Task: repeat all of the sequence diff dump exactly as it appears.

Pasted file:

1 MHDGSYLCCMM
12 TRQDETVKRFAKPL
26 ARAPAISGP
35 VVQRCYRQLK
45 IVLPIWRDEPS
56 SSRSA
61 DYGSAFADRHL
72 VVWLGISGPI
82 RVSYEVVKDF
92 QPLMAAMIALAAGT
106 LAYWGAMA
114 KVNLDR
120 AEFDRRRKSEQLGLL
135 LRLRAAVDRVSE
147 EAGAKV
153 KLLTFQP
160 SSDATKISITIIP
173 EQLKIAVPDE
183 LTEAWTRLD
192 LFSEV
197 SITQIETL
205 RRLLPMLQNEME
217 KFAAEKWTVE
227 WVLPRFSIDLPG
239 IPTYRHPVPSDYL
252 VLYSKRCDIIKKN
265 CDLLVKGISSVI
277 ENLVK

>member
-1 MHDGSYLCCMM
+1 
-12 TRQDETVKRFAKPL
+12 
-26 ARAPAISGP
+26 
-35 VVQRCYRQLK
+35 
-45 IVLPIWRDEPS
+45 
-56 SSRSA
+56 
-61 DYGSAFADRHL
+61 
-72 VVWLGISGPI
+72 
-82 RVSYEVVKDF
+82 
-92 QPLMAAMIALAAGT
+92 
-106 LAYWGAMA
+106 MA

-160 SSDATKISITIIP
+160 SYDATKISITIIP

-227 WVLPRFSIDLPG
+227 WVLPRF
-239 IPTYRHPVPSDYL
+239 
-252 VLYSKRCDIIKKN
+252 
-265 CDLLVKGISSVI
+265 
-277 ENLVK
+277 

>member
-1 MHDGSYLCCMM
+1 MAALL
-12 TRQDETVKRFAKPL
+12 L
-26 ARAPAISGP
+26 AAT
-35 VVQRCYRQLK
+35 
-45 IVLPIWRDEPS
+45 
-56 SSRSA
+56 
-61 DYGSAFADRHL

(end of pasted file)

1 MHDGSYLCCMM
12 TRQDETVKRFAKPL
26 ARAPAISGP
35 VVQRCYRQLK
45 IVLPIWRDEPS
56 SSRSA
61 DYGSAFADRHL
72 VVWLGISGPI
82 RVSYEVVKDF
92 QPLMAAMIALAAGT
106 LAYWGAMA
114 KVNLDR
120 AEFDRRRKSEQLGLL
135 LRLRAAVDRVSE
147 EAGAKV
153 KLLTFQP
160 SSDATKISITIIP
173 EQLKIAVPDE
183 LTEAWTRLD
192 LFSEV
197 SITQIETL
205 RRLLPMLQNEME
217 KFAAEKWTVE
227 WVLPRFSIDLPG
239 IPTYRHPVPSDYL
252 VLYSKRCDIIKKN
265 CDLLVKGISSVI
277 ENLVK

>member
-1 MHDGSYLCCMM
+1 
-12 TRQDETVKRFAKPL
+12 
-26 ARAPAISGP
+26 
-35 VVQRCYRQLK
+35 
-45 IVLPIWRDEPS
+45 
-56 SSRSA
+56 
-61 DYGSAFADRHL
+61 
-72 VVWLGISGPI
+72 
-82 RVSYEVVKDF
+82 
-92 QPLMAAMIALAAGT
+92 
-106 LAYWGAMA
+106 MA

-160 SSDATKISITIIP
+160 SYDATKISITIIP

-227 WVLPRFSIDLPG
+227 WVLPRF
-239 IPTYRHPVPSDYL
+239 
-252 VLYSKRCDIIKKN
+252 
-265 CDLLVKGISSVI
+265 
-277 ENLVK
+277 

>member
-1 MHDGSYLCCMM
+1 MAALL
-12 TRQDETVKRFAKPL
+12 L
-26 ARAPAISGP
+26 AAT
-35 VVQRCYRQLK
+35 
-45 IVLPIWRDEPS
+45 
-56 SSRSA
+56 
-61 DYGSAFADRHL